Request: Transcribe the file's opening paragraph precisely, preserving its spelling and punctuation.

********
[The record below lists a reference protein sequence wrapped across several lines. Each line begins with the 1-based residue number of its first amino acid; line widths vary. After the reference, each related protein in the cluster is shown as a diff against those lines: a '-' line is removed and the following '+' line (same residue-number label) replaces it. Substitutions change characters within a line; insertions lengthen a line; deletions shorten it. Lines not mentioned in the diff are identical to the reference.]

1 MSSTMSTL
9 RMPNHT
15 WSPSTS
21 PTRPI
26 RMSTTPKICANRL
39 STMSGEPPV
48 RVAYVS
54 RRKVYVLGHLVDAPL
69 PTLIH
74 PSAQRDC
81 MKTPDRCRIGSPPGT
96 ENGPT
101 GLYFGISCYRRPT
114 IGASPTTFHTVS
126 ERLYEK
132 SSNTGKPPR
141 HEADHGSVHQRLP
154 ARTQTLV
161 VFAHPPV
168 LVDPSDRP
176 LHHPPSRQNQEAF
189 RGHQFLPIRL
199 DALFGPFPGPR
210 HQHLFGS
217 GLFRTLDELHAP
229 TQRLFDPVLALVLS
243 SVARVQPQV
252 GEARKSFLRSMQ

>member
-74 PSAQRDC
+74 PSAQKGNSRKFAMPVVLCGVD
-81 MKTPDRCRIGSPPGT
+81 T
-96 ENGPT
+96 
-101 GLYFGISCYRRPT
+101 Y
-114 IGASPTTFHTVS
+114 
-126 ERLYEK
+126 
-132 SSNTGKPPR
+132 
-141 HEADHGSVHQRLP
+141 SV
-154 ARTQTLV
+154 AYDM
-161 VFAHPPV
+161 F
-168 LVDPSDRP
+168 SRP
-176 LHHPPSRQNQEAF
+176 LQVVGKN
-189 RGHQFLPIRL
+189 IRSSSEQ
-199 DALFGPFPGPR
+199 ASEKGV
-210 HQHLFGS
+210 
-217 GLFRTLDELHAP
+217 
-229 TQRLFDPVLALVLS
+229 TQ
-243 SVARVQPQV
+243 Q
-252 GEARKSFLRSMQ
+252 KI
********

[The record below lists a reference protein sequence wrapped across several lines. Each line begins with the 1-based residue number of its first amino acid; line widths vary. After the reference, each related protein in the cluster is shown as a diff against those lines: a '-' line is removed and the following '+' line (same residue-number label) replaces it. Substitutions change characters within a line; insertions lengthen a line; deletions shorten it. Lines not mentioned in the diff are identical to the reference.]